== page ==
From Editor Unplugged to Strangers Of The Mist to The Emergency to India’s Biggest Cover Up, the books provide insight into major events and also exposes wrongdoings and corruption. The books, written by journalists, bureaucrats, generals and spies stand out for their depth, scope and storytelling.
Written by former investigative journalist and crime reporter Hussain Zadi, Dongri to Dubai attempts to chronicle the history of Mumbai’s underworld. This is the third part of Zaidi’s trilogy on the Mumbai Mafia, the first two books being Black Friday, and Mumbai’s Mafia Queens. Meticulously researched for over six years, the book follows the journeys of some of India’s most infamous gangsters- their love affairs, their Bollywood connections et al. Zaidi has mapped the Mumbai underworld since its beginnings in the 1950s to the 1990s-early 2000s, when the underworld dons literally ruled over Mumbai. One of the most interesting aspects of the book is how the author draws parallels between political and economic policies and the rise of the mafia. For example, how the new economic reforms of 1991, and the subsequent shutting of the Mumbai Mills opened up the real estate business to Dawood. The book has all the essential elements of a Bollywood potboiler, and contains an exclusive interview with big daddy of the D company. Apart from being extremely informative, it is thoroughly entertaining, and unputdownable.
Co-authored by senior advocate H.S Phoolka- who has been fighting cases at the behest of the 1984 riots victims- and Manoj Mitta, the investigative reporter who has also written a book on the 2002 riots, this book’s title is a take on Rajiv Gandhi’s infamous speech at the Delhi Boat House, when he said “When a big tree falls down, the ground around it is bound to shake a little”, in the context of killings of Sikhs following Indira Gandhi’s death. The book doesn’t focus on the personal opinions of the authors, but hard hitting fact based reportage, and bone chilling stories that went unreported - of rape, loot, arson and cold-blooded murders. The blood-curling and nausea-inducing details of the anti-sikh riots are intense enough to give you sleepless nights.The book compiles documents, eyewitness reports, affidavits, and the reports of every enquiry/commission that has been set up to look into the 1984 riots, and tracks the action taken against the accused over the years.
Mehta’s book successfully quenches a reader’s perennial thirst for gossip, with juicy snippets emanating from the corridors of Lutyen’s Delhi, and the Press Clubs. Since Outlook was the first to break the Radia Tapes, an entire chapter has been dedicated to Niira Radia, who had sued Mehta in a London court. The chapter contains very insights on the “leaks”, on Radia’s relation with some of the biggest names in the industry, shady lobbying, and why it was in most people’s benefit to have the tapes leaked. The Lucknow Boy’s second memoir also talks about how he started the trend of bringing his glass of wine to prime time debates, the love-hate relationship between television and print media, the growing “agenda journalism”, and his 40 year-long career as an editor.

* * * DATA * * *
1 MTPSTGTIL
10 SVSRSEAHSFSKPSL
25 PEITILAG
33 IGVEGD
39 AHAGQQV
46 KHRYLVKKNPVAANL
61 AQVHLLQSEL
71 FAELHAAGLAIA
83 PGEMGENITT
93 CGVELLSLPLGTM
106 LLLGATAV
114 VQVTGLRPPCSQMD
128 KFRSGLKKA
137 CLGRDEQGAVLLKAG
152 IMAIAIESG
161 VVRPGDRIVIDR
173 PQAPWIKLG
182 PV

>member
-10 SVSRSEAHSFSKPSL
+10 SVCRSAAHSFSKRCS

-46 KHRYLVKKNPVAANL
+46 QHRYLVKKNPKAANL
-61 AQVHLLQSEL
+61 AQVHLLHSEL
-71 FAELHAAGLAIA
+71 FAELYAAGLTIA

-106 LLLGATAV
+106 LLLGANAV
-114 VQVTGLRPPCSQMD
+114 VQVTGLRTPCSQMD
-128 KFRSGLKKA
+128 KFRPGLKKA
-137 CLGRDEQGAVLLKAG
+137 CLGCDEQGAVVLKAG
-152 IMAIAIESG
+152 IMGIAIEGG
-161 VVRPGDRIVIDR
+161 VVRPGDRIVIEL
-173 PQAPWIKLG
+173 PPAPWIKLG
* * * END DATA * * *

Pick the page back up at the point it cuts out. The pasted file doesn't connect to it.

Anita Pratab, recipient of the George Polk Award, became the first journalist to interview the LTTE chief V. Prabhakaran in 1983, and is the only woman reporter to have interviewed him more than once. When journalists were not allowed inside the camps in Sri Lanka, she covered the conflict while undercover. In her book, Island of Blood, she has recounts her bone-chilling and graphic accounts of reporting from conflict ridden areas in South Asia- Sri Lanka, Afghanistan and Kashmir. The section on Sri Lanka is the best account that one can get, since Pratap had unparalleled access and a sheer drive to report the stories. She not only managed access to the LTTE in Sri Lanka, but also in New Delhi, where Prabhakaran was kept under the tightest security possible. Another masterpiece is her interview with Shiv Sena supremo, Balasaheb Thackrey, right after the 1993 Mumbai blasts. Some of her first hand experiences are extremely gruesome but interspersed with humourous. Island of Blood is an impeccable work of investigative and conflict reportage and a must for anyone who wishes to familiarise themselves with the Sri Lankan war.
Collection of watchdog reporting from India